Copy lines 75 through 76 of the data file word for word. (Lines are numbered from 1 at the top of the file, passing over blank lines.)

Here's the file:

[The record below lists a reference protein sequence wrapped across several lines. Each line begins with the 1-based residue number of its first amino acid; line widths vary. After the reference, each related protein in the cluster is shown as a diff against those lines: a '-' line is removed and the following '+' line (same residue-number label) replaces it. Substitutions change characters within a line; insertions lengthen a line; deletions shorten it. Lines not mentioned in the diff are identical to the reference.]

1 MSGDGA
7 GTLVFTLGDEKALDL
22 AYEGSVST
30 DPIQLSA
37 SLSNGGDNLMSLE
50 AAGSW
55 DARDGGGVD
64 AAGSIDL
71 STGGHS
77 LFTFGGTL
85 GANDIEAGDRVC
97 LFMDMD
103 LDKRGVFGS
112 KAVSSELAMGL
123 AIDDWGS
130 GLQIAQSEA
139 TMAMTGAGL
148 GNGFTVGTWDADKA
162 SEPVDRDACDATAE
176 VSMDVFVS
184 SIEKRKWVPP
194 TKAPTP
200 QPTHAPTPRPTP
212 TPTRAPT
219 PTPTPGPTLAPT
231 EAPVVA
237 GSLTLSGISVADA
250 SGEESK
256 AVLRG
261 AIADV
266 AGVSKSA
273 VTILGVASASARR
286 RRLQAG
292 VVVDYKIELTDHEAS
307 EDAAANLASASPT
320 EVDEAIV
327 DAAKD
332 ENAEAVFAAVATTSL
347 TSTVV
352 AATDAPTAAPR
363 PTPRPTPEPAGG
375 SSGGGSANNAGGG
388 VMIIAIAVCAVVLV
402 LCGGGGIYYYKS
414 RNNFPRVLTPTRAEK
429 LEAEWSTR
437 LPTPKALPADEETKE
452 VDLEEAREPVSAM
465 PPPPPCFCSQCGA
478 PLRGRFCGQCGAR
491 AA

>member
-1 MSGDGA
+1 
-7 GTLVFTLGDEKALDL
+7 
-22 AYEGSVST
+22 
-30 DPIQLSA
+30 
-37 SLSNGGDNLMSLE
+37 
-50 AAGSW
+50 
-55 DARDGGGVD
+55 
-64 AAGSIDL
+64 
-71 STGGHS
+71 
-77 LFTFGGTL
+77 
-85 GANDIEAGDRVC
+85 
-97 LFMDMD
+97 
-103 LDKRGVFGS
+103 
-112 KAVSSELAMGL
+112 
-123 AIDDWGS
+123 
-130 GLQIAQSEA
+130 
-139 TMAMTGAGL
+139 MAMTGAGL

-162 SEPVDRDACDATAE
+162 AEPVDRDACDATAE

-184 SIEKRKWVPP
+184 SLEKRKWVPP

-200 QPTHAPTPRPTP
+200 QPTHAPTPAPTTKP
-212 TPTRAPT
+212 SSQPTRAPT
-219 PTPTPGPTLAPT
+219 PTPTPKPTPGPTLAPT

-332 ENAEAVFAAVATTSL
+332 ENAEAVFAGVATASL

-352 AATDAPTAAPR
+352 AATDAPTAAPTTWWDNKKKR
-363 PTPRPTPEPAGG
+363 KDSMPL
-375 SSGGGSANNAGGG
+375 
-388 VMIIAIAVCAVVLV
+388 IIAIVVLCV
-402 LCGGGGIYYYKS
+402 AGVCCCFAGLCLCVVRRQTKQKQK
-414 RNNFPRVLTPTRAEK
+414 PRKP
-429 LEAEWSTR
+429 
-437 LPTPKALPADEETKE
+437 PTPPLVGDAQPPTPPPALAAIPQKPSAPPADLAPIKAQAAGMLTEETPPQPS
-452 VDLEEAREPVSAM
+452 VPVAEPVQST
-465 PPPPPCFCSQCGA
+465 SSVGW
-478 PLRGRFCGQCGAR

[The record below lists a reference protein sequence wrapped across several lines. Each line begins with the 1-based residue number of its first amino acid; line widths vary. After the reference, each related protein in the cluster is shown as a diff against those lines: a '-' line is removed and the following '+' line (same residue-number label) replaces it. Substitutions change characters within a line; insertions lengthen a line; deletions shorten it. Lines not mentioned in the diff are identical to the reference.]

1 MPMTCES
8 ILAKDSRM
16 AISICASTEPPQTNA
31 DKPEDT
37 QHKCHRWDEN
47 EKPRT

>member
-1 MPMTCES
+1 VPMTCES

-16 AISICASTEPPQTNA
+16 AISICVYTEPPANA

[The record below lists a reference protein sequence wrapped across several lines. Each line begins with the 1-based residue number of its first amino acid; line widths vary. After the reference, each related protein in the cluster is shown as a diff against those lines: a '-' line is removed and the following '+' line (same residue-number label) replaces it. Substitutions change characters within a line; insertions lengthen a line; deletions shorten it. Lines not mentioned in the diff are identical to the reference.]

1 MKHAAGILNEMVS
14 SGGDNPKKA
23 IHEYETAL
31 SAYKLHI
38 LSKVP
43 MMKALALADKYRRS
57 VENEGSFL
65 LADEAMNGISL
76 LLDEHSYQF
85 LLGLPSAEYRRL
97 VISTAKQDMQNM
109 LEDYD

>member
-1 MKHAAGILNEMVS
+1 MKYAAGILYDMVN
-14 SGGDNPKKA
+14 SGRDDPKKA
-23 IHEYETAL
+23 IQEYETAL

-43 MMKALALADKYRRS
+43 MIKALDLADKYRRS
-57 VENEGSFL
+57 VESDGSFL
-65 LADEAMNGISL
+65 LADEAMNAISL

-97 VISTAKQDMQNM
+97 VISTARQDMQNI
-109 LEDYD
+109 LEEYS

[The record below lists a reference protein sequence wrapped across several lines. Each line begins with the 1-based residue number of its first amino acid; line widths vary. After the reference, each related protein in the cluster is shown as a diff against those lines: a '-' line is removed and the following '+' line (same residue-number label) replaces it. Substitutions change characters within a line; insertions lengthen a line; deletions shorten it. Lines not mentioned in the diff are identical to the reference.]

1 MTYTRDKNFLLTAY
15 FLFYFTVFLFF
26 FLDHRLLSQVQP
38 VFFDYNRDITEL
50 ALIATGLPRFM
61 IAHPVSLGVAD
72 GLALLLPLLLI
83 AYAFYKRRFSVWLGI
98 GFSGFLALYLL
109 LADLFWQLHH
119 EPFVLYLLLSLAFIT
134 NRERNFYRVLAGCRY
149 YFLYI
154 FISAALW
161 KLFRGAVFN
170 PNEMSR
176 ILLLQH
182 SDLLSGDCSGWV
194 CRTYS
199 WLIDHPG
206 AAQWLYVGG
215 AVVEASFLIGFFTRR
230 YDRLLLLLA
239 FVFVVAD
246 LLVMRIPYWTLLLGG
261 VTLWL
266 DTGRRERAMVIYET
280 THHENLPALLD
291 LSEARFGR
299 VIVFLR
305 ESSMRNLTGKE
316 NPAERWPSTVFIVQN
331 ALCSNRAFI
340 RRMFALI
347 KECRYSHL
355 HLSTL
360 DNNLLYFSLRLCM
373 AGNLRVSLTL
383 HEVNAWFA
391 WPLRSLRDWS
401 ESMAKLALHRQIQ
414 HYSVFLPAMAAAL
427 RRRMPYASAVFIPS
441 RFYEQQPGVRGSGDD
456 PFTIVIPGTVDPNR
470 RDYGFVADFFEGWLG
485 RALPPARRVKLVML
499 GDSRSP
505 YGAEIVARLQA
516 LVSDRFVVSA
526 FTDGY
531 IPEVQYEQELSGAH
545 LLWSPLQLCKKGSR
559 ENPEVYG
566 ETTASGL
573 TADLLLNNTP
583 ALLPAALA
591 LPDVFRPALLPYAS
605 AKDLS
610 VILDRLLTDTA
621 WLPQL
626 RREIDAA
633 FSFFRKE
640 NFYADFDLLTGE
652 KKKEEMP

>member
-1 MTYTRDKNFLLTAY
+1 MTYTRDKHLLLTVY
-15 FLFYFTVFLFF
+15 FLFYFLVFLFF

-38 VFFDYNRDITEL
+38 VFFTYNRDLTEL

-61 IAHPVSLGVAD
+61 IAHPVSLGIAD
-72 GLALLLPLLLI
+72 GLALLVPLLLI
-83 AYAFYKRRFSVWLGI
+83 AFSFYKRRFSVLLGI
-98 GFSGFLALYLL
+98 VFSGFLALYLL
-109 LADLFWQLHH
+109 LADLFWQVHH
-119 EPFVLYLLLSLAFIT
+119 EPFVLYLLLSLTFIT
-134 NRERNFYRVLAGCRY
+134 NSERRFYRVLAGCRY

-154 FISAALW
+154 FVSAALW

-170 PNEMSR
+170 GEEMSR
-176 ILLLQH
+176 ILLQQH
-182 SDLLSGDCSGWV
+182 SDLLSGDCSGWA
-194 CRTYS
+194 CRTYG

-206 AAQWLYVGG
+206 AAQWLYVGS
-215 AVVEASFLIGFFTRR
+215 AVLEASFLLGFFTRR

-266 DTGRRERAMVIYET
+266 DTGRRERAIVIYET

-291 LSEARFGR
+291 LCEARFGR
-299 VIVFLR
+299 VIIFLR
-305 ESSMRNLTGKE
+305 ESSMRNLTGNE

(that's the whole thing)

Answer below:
+85 
-97 LFMDMD